1)Pack it up and go home. Frankly, I wouldn’t miss anyone that’s still producing music…
2)Create an experience for your customer that will be worth paying for rather than trying to sell shiny disks.

As a side thought, If I go on a DRM-free pay site and pay $1(?) for a song by Stevie Ray Vaughan, am I in any way supporting the artist whose music I had the pleasure of listening to?

“There are many ways to BUY DRM-FREE music on the internet.”
I find it interesting that, with the exception of Wesley, no one offered a place to get DRM-Free music yet insisted that they are plentiful

As for the rest of your comment, you just paraphrased my comment.

me: …I don’t and I don’t want to spend the time researching different sites to find out when I could just get the song for free.

you: You’re just being LAZY and using the “It’s too complicated” line as an excuse to steal.

DanC says:

Re: breaking the law

It isn’t illegal, because burning a CD is allowable by the DRM itself. Since the DRM cannot be translated over to the CD, the DRM essentially allows for its own removal. Re-ripping the audio tracks off the CD afterwords is simply a case of fair use.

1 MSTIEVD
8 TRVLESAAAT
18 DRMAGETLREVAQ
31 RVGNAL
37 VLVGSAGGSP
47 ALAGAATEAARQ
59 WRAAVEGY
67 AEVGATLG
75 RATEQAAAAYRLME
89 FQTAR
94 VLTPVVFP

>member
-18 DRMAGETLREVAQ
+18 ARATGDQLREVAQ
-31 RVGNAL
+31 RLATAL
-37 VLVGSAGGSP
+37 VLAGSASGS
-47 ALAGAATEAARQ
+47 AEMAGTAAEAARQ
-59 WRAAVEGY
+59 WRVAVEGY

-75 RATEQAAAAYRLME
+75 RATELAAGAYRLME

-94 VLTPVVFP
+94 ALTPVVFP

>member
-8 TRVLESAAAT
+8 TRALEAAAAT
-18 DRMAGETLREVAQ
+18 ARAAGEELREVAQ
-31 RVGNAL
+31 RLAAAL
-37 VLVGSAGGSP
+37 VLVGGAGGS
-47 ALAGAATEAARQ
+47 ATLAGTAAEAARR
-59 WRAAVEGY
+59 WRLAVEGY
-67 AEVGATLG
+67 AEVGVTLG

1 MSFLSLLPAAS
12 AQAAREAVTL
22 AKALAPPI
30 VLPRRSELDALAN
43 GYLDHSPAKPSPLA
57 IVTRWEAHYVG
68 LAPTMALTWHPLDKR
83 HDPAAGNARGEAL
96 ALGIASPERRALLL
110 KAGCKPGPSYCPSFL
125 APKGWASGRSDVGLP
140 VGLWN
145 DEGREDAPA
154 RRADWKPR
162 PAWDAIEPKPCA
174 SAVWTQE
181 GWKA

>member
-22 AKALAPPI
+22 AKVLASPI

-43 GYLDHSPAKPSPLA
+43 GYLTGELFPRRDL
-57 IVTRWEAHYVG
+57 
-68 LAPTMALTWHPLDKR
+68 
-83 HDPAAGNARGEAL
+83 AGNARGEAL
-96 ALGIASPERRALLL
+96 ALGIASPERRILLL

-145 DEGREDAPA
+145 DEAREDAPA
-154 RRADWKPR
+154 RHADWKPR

Additionally, if you actually read the DMCA, you will see that it provides an exemption for fair use:

Section 1201 divides technological measures into two categories: measures that prevent unauthorized access to a copyrighted work and measures that prevent unauthorized copying of a copyrighted work. Making or selling devices or services that are used to circumvent either category of technological measure is prohibited in certain circumstances, described below. As to the act of circumvention in itself, the provision prohibits circumventing the first category of technological measures, but not the second.

This distinction was employed to assure that the public will have the continued ability to make fair use of copyrighted works. Since copying of a work may be a fair use under appropriate circumstances, section 1201 does not prohibit the act of circumventing a technological measure that prevents copying.

Basically, the DMCA creates an idiotic situation where circumvention is allowed in some cases, but the tools required to accomplish the task are illegal.

Vincent Clement says:

Wal-Mart, on the other hand, just told people they have a week to burn their music to a CD and re-rip it — or they lose it entirely.

A little misuse of exaggeration, there Mike?

The Wal-Mart email said that “your music and video collections will still play on the originally authorized computer”. Hardly sounds like they will lose it entirely.

I know, I know, people change computers or change or reinstall their OS. But that’s not what you said 😉

Cunk says:

Was this a subscription service?